Welcome to the Tennessee Bat Working Group
The Tennessee Bat Working Group (TNBWG) was formed in the summer of 2004 in recognition of the need for cooperation among various groups and individuals to help coordinate the conservation of bat species in Tennessee.
The scope of the TNBWG is the study and exchange of information relative to the conservation, biology, ecology, and management of bats and their habitats on all state, federal, and private lands within the state of Tennessee. The goal of the TNBWG is to conserve bats and their habitats in the southeastern United States through collaborative research, education, and management with a focus on bat research, conservation, education, and management within the state of Tennessee. Find more TNBWG information and details about upcoming meetings on the "About" page of this site.
If you have upcoming bat related events here in Tennessee that you would like to share with the TNBWG here on our website, please contact us!
2016 TNBWG Meeting
The annual meeting of the Tennessee Bat Working Group was held on November 17, 2016 at Montgomery Bell State Park.
Thanks to all who made it out.We had a fantastic meeting with almost 90 attendees accounted for. This was one of our best meetings ever,thanks the meeting sponsors: TDEC ,TWRA,, and TVA as well as the sponsors of the social: Copperhead Consulting and Third Rock Consulting. Of course none of this could have happened without the dedication of the TNBWG officers, notably outgoing chair Josh Campbell who took on extra duties and responsibilities to make this meeting a resounding success. Thanks also to each of the speakers who provided engaging and informational presentations on bats in and around TN.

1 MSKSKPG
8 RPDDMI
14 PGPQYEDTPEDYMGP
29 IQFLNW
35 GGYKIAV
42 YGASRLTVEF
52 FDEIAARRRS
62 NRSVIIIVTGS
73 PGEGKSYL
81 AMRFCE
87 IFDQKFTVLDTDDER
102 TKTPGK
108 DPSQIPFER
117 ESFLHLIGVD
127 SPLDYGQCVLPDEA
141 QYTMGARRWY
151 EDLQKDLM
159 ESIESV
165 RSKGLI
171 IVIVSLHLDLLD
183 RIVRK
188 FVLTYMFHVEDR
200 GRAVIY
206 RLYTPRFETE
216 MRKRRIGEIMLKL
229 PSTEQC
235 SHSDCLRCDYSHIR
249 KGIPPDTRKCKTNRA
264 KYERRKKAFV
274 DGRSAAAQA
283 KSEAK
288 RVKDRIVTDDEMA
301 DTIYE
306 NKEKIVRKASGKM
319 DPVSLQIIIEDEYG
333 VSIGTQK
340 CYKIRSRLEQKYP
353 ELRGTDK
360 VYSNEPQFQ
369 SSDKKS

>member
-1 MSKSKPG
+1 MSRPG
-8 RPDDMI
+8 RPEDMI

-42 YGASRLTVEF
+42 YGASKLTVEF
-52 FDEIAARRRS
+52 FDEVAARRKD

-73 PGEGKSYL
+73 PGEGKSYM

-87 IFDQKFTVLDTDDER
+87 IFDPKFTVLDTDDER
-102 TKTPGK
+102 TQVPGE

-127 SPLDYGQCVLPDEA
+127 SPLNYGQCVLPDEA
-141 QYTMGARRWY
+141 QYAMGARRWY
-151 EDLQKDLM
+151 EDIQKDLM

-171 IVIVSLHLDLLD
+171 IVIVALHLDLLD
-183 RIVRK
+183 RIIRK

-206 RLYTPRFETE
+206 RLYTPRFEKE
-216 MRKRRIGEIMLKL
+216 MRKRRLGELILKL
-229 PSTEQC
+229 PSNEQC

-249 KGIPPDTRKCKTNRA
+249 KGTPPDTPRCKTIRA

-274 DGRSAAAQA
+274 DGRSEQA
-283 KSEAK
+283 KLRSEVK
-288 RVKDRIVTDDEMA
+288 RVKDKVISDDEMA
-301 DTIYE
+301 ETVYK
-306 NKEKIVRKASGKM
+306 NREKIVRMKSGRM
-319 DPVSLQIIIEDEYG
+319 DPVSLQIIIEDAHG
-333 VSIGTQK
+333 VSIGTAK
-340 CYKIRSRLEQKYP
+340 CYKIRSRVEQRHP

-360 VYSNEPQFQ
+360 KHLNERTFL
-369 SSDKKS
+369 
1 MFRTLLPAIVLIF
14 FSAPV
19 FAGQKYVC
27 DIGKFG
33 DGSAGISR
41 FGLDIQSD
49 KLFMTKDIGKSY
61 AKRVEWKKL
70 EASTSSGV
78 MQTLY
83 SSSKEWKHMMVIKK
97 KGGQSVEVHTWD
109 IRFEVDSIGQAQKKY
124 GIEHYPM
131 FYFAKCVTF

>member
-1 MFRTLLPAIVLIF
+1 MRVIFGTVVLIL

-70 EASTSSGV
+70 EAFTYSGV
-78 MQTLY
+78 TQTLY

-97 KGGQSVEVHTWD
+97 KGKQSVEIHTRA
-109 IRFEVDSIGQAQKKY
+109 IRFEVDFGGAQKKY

The working group elected two new board members. You can learn more about the board on our About page.
Working group members present a bat program for Vanderbilt's School of Science and Math.
A bat presentation was given at the Williamson County Library by Sara Samoray and can be viewed Here on YouTube.
The working group held a bat blitz at Edwin Warner Park in Nashville on May 16th. Unfortunately, low temperatures cut the night short with only 1 capture of a Tri-colored bat and several acoustic recordings of Red bats. Despite the low captures, It was a really good experience and we appreciate the cooperation of Nashville Metro Parks staff and all that attended.
The TNBWG helped deliver some bat facts to visitors at the Adventure Science Center in Nashville during their "Spooky Science" program. Thanks to Stephanie for inviting us to participate.
White Nose Syndrome
Described by some biologists as the most precipitous wildlife decline in the past century in North America, White Nose Syndrome (WNS) has killed more than 1 million bats since it was discovered in 2006.
WNS gets is name from the white fungal growth typically found on the face and wing membranes of infected bats.
Current WNS Distribution Map
note: for the most up to date map please check the USFWS website